Tuesday, December 1, 2015

Shadowrun: Datastream

Never gonna get used to the feeling. The thought crossed his mind anytime he did the deed, crossing from some proverbial plane of existence into one with far less flesh in it, as someone somewhere had once told him. It had been odder at the time, though. Which was natural when you were shoving moving bits into your brain, or whatever went on.

Even now, that he didn't feel like he needed some atlas to get around or a GPS to give him directions, for the most part, there was still something decidedly unnatural to it. Part of him was okay with that. It kept him distanced from the folks who had decided that this was where they were meant to be. The type to jack-in and log-out from life. The other part wasn't really okay with it, since it meant that this still didn't feel entirely right, even though part of it was routine by now.

As if on cue he pressed himself up against the distorting dark wall of flashing pixels to his right, not allowing himself to move until the floating geometrical mess of an eye that was scanning the area passed him by. Not getting caught this time, because it definitely wasn't worth the mess.

Once the thing had passed, he let himself detach from the wall, continuing on his way. Despite whatever he told himself, he had absolutely no idea how much further he needed to go. Sure he had been given directions, as vaguely as possible as was the norm when getting mail from a stranger involving the opportunity for work. That didn't mean he had gotten much better at judging distant though. Sometimes what he felt was bound to be a walk around the corner was a walk around so many corners it wasn't even funny.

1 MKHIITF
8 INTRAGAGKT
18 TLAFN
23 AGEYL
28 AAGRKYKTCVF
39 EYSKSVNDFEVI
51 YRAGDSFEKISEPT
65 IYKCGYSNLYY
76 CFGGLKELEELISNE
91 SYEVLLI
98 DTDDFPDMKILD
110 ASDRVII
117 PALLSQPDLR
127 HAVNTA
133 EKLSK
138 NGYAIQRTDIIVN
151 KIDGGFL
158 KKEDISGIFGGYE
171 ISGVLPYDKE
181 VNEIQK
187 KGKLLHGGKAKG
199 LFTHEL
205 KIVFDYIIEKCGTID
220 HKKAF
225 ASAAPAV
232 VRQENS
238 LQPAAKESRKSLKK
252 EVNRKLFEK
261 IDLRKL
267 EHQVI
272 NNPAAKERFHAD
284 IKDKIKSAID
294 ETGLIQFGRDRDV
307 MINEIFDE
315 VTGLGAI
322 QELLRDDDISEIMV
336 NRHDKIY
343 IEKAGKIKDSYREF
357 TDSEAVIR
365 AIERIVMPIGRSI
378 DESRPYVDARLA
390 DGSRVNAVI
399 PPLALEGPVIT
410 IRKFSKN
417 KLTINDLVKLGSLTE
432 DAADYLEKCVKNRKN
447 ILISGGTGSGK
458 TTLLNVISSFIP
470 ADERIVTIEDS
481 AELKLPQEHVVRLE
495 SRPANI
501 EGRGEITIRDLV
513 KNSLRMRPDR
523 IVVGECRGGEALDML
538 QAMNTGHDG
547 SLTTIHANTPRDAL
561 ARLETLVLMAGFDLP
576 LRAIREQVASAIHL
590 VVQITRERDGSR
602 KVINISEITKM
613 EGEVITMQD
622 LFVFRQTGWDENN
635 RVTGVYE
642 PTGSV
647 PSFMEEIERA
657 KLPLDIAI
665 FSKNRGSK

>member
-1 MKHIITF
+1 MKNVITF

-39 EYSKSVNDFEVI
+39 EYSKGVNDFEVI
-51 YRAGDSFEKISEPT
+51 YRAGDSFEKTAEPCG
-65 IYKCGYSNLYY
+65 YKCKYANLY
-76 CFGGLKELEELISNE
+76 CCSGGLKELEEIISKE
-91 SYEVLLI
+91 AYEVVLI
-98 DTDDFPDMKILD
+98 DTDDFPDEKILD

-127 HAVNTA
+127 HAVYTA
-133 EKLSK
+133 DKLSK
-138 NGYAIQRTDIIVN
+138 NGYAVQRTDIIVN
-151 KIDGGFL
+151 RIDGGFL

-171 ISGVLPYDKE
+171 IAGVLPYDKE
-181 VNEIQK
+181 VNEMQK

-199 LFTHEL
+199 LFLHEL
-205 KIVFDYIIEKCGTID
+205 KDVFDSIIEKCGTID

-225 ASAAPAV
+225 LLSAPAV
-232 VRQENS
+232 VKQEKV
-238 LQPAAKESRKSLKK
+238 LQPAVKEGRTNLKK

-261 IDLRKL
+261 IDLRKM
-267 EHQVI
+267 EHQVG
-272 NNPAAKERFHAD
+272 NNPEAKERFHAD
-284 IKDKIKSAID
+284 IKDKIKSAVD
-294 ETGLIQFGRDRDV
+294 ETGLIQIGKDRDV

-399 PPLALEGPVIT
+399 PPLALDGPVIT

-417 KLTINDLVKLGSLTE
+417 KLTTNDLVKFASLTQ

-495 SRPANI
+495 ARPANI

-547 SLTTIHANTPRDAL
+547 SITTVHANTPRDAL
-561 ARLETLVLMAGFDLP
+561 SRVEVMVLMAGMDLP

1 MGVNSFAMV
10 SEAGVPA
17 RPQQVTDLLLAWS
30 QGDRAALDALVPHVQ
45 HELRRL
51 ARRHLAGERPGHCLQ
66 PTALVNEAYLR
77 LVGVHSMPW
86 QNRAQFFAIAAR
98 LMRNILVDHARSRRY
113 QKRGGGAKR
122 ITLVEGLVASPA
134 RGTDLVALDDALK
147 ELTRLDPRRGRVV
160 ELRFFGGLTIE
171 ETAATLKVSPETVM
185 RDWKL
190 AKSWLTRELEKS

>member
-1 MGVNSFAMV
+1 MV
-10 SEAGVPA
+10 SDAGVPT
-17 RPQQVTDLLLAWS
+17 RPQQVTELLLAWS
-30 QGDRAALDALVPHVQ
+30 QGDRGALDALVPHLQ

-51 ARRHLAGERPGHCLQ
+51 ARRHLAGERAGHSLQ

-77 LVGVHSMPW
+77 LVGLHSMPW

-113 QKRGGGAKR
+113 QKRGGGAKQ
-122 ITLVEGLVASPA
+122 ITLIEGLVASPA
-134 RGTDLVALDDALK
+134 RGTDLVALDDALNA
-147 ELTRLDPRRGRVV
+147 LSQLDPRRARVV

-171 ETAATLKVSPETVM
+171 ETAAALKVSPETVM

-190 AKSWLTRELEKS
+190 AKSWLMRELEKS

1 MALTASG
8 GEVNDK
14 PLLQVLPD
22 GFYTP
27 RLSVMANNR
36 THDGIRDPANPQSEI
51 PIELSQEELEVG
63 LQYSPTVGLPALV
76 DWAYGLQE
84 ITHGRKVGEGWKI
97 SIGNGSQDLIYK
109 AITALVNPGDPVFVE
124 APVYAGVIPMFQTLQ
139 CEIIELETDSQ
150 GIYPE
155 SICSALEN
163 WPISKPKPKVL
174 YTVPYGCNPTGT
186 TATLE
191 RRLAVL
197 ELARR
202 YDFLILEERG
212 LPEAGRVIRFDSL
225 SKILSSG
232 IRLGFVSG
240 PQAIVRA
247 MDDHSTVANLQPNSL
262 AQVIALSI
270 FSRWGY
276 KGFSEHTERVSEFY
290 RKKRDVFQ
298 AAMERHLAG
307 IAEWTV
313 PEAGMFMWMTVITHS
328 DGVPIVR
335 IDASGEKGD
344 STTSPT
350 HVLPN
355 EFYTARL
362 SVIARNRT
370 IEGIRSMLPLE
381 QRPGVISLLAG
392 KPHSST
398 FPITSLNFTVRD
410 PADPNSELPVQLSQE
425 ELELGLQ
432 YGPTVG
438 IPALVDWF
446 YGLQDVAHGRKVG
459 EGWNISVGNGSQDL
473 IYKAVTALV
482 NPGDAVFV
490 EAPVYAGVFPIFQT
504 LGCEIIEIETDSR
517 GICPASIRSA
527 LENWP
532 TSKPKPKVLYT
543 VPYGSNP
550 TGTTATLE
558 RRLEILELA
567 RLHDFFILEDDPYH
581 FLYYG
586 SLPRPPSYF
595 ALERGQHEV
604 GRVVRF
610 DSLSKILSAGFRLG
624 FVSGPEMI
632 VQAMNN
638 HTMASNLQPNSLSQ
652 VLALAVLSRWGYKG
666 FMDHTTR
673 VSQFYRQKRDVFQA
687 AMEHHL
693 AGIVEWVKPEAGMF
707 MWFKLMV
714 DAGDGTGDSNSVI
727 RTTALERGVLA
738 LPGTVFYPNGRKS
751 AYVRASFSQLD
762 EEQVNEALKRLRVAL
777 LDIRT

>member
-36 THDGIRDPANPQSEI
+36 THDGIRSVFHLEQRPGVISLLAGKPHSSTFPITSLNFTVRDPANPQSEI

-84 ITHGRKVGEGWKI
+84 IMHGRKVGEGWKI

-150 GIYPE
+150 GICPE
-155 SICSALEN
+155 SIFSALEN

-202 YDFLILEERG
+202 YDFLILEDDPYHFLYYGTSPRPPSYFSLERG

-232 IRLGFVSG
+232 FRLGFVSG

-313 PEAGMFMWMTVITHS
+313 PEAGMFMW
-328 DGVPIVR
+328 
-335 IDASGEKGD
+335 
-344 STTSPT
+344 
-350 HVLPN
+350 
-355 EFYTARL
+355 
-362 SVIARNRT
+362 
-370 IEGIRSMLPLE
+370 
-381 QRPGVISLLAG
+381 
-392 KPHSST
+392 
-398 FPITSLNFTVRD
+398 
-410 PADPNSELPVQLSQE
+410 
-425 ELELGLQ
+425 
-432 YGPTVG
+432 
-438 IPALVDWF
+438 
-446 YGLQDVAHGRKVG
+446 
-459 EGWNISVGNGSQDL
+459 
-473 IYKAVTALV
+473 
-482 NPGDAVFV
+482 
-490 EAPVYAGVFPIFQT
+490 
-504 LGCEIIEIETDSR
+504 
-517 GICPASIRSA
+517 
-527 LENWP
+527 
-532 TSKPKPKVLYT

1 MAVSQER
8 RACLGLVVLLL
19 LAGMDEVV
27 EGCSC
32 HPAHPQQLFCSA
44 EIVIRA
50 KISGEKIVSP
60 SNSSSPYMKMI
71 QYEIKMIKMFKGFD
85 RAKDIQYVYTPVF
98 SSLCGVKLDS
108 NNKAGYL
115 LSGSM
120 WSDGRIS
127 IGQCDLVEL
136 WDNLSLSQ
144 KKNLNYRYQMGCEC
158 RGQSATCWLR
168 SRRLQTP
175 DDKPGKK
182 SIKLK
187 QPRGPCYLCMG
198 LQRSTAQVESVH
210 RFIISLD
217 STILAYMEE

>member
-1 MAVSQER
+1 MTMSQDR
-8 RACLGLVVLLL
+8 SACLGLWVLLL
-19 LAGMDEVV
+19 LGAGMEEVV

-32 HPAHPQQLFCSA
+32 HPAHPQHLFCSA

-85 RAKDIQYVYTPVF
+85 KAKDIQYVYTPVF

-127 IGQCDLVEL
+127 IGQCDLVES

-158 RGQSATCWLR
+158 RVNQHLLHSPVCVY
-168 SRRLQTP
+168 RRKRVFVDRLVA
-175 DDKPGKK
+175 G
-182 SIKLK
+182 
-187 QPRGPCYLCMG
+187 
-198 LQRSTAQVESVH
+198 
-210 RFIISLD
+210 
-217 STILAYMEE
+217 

Well. Someone might have found it funny, given that sometimes he felt that those treks probably needed to be made just to gather the most menial of information. Some bookie's real odds, rather than the advertised ones. A piece of security from someone's terminal. So on.

He paused as the path dead ended, a node firmly planted in another wall, which he promptly took to accessing. A bit of struggling with it was all it took, leaving him with nothing more than another address, this one existing without the reaches of cyberspace.

There was a short moment where he could feel his stomach churn, his actual one. Blinking a few times, he glanced around his room, giving his device a small shove away. Even if it didn't do much for his stomach, it always helped his state of mind to keep the Matrix as far away as possible after he was done with it. Soon enough he'd have to be dealing with it again to look at the address he'd found, likely a meeting spot, or another place with another clue to find another address. At this rate he felt like he'd be hoofing it around half of Seattle, just to find some work.

But it still wasn't anything new. Or at least, this part of it wasn't. Not anymore. A number of people named 'Johnson', a number of strange dive bars or upscale joints, and a number of jobs. The job itself was always the odd part. If it wasn't retrieving some freaky item from some messed up hole in the wall, it was dealing with people with names he still found odd, even if he'd had to give himself one.

With a sigh, he stood, wandering off to the kitchen, idly giving the far wall a glance as he passed it. At some point not too long ago the wall hadn't been there, having been ripped apart in a matter of moments by some helicopter at the end of another odd night. Somehow, probably due to the fact that he promised to pay for it and then some, he hadn't got evicted.

Pulling a can out of the fridge, he turned once more, returning to pick up the discarded device. Tossing it back on his desk, he sat down with a sigh. Routine. Open can, take sip, start messing with address, take a sip, get ready to go, chug, toss can. Reaching for the can, he squinted in thought, trying to recall whether or not he had ever managed to scrub the blood from his black coat after the last job.  Either way, there wasn't likely going to be time to correct it, which meant that on route he'd best start planning on the excuse for it.

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